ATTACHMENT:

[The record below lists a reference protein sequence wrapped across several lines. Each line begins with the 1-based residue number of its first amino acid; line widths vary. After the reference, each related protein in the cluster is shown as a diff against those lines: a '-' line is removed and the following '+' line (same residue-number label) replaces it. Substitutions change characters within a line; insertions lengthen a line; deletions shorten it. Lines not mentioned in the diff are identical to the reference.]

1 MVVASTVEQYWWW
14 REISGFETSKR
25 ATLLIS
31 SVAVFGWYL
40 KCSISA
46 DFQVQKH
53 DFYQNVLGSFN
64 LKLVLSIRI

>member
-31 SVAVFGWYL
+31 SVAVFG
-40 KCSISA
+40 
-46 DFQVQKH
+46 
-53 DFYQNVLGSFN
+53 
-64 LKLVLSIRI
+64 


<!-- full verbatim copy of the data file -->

[The record below lists a reference protein sequence wrapped across several lines. Each line begins with the 1-based residue number of its first amino acid; line widths vary. After the reference, each related protein in the cluster is shown as a diff against those lines: a '-' line is removed and the following '+' line (same residue-number label) replaces it. Substitutions change characters within a line; insertions lengthen a line; deletions shorten it. Lines not mentioned in the diff are identical to the reference.]

1 MVVASTVEQYWWW
14 REISGFETSKR
25 ATLLIS
31 SVAVFGWYL
40 KCSISA
46 DFQVQKH
53 DFYQNVLGSFN
64 LKLVLSIRI

>member
-31 SVAVFGWYL
+31 SVAVFG
-40 KCSISA
+40 
-46 DFQVQKH
+46 
-53 DFYQNVLGSFN
+53 
-64 LKLVLSIRI
+64 